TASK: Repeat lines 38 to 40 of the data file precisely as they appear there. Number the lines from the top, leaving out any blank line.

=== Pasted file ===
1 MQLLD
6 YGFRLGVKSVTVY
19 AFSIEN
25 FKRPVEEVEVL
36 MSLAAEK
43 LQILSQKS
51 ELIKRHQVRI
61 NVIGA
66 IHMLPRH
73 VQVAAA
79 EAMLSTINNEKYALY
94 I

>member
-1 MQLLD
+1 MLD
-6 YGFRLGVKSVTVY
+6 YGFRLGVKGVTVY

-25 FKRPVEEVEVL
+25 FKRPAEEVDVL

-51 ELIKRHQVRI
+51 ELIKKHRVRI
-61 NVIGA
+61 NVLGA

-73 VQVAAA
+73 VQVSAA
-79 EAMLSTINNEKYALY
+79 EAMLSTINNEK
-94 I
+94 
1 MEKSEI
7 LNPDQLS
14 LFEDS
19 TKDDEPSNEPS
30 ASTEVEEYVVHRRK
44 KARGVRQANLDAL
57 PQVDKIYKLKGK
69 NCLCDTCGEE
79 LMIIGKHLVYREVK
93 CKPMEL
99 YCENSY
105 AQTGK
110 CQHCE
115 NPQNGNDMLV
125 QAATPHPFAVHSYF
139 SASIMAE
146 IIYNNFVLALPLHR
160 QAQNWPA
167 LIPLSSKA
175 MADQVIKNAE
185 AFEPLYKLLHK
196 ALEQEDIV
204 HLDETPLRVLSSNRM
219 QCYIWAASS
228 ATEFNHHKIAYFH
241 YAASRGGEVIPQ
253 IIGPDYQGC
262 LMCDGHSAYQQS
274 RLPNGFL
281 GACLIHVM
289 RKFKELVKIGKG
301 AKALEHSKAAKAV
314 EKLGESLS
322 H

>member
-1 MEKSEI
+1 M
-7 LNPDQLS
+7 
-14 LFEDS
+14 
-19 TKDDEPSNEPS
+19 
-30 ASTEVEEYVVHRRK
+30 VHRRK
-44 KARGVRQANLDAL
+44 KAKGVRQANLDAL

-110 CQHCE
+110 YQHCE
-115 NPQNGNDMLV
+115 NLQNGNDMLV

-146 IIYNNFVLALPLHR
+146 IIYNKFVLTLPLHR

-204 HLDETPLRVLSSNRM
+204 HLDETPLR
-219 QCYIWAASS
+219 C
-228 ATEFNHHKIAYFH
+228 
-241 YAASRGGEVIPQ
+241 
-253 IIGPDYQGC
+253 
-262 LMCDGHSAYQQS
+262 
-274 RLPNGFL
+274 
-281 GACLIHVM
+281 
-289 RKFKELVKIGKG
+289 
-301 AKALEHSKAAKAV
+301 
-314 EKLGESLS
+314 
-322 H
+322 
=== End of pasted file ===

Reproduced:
79 LMIIGKHLVYREVK
93 CKPMEL
99 YCENSY